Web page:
As I was first building my Web Spider, i figured that the easiest thing to build the spider with would be the TP. So based on my previous ramblings, I was disappointed by the fact that the WebClient also used the TP to retrieve its results, even when used in a synchronous fashion. This effectively cut my possible performance in half. Add to this the fact that the TP in .NET only supports 25 threads per cpu at any one moment and I was double frustrated. The result was that I could only fire up 12.5 threads per cpu on my development system. I just knew that if I could just switch to managed threads, I would be able to pull in 25 threads per cpu (based on the WebClient in System.NET). While I am also constrained by the bandwidth at my office, I knew that the addition of more threads would allow me to “smooth” in the waves when the TP version wasn't able to access the network due to other work that was going on. I just knew that I could outsmart the TP scheduling mechanism that will only allocate a specific number of threads based on system resources.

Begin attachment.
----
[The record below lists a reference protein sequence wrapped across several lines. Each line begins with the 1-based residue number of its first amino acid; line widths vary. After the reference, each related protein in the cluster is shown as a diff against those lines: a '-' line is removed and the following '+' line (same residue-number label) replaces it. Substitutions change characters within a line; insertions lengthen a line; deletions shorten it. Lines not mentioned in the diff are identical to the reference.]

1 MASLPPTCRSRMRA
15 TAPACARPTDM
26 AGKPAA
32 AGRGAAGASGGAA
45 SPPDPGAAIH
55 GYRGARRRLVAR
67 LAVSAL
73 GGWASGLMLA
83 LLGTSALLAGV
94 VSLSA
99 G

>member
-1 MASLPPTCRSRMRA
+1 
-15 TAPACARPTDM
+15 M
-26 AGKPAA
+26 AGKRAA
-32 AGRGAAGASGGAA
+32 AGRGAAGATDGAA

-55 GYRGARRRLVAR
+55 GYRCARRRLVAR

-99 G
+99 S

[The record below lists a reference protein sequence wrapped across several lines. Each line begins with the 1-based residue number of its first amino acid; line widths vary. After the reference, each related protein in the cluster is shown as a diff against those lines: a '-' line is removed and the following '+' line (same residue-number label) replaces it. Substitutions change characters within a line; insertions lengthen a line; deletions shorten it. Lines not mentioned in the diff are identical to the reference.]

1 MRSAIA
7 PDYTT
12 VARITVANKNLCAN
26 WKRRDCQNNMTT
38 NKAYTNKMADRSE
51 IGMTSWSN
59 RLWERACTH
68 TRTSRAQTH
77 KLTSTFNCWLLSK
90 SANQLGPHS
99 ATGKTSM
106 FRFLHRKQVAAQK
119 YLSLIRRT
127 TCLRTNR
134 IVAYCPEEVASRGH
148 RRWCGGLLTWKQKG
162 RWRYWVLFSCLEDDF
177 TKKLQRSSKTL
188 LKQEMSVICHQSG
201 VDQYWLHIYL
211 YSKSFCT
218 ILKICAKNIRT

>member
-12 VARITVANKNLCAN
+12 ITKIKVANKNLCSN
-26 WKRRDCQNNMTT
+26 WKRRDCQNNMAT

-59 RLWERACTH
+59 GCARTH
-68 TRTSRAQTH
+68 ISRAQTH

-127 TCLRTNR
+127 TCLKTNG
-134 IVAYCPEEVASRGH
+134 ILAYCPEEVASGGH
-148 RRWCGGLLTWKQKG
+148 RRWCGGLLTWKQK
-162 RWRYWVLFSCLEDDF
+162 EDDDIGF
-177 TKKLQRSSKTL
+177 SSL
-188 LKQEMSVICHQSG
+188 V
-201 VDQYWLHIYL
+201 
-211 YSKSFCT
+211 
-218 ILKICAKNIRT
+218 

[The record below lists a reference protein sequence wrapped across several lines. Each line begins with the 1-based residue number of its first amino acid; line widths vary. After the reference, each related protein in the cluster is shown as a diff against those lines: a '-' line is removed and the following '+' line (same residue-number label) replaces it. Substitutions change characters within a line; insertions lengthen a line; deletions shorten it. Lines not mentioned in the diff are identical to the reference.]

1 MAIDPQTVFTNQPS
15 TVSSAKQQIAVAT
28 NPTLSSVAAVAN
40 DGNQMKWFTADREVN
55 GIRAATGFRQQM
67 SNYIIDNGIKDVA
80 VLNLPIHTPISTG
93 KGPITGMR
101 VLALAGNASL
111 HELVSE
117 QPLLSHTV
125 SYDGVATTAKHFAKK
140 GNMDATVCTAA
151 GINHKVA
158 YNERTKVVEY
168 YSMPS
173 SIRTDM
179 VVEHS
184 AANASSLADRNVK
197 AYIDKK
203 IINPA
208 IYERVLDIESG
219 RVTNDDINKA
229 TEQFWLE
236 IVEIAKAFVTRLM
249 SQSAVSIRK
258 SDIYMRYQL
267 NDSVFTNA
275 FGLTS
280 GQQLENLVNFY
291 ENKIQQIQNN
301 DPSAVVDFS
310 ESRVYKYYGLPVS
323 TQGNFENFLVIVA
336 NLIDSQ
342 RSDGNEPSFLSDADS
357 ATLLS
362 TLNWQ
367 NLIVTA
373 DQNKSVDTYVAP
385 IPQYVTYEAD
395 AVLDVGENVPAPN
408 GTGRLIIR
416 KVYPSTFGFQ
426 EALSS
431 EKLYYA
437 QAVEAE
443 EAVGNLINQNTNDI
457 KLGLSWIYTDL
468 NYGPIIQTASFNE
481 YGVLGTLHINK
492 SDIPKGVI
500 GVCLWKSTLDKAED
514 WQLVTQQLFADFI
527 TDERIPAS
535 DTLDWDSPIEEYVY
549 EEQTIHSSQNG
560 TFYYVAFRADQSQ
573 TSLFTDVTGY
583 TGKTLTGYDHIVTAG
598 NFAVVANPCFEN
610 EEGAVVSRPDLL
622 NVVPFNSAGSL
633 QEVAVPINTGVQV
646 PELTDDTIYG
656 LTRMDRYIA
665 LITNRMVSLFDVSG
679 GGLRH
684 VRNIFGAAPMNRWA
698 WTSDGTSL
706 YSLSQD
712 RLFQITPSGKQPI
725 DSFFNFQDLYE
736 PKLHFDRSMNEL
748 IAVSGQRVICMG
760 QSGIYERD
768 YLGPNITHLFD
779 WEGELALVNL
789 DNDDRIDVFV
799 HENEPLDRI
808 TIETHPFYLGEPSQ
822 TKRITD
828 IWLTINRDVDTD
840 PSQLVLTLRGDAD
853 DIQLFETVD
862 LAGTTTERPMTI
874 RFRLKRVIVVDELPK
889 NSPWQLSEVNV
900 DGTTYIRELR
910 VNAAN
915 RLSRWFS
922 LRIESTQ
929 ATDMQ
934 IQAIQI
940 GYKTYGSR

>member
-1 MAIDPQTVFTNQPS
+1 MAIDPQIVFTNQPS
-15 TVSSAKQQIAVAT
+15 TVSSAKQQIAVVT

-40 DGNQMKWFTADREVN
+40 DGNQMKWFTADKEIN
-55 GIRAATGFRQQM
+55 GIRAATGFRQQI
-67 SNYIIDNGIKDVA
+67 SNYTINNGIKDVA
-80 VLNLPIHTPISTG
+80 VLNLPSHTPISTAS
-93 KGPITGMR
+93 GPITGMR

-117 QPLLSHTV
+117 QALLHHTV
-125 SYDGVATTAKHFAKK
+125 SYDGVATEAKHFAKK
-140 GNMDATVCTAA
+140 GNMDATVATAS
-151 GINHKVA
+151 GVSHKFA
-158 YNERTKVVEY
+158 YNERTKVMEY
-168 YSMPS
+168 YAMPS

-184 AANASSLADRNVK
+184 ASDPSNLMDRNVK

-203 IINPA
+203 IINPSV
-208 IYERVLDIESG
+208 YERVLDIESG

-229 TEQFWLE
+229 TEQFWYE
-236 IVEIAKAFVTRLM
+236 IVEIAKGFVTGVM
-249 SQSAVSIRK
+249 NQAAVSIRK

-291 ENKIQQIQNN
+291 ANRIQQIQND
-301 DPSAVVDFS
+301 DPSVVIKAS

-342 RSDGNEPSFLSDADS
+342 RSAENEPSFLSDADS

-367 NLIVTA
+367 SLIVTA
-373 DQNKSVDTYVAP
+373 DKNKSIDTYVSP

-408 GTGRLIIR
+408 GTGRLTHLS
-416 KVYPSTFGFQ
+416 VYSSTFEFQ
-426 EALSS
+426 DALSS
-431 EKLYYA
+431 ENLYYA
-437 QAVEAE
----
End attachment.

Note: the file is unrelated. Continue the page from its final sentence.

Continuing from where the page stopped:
Given the above, I worked this morning on implementing MTs. I got through my bugs, set the system to run with 20 MTs, hit the start button, and watched with excitement as....................the performance of the app went in the toilet compared to using the TP. How in the world could this happen? Well, as I scaled back the number of threads, I watched performance increase. It appears that the fact that I had too many threads attempting to run across my limited bandwidth was causing too many problems. It looks like, given the amount of bandwidth at my office that 8 MTs is the appropiate number of threads. Maybe I am not smarter than the TP manager in .NET..............
Just remember folks, throwing more threads at a solution does not make that solution run better.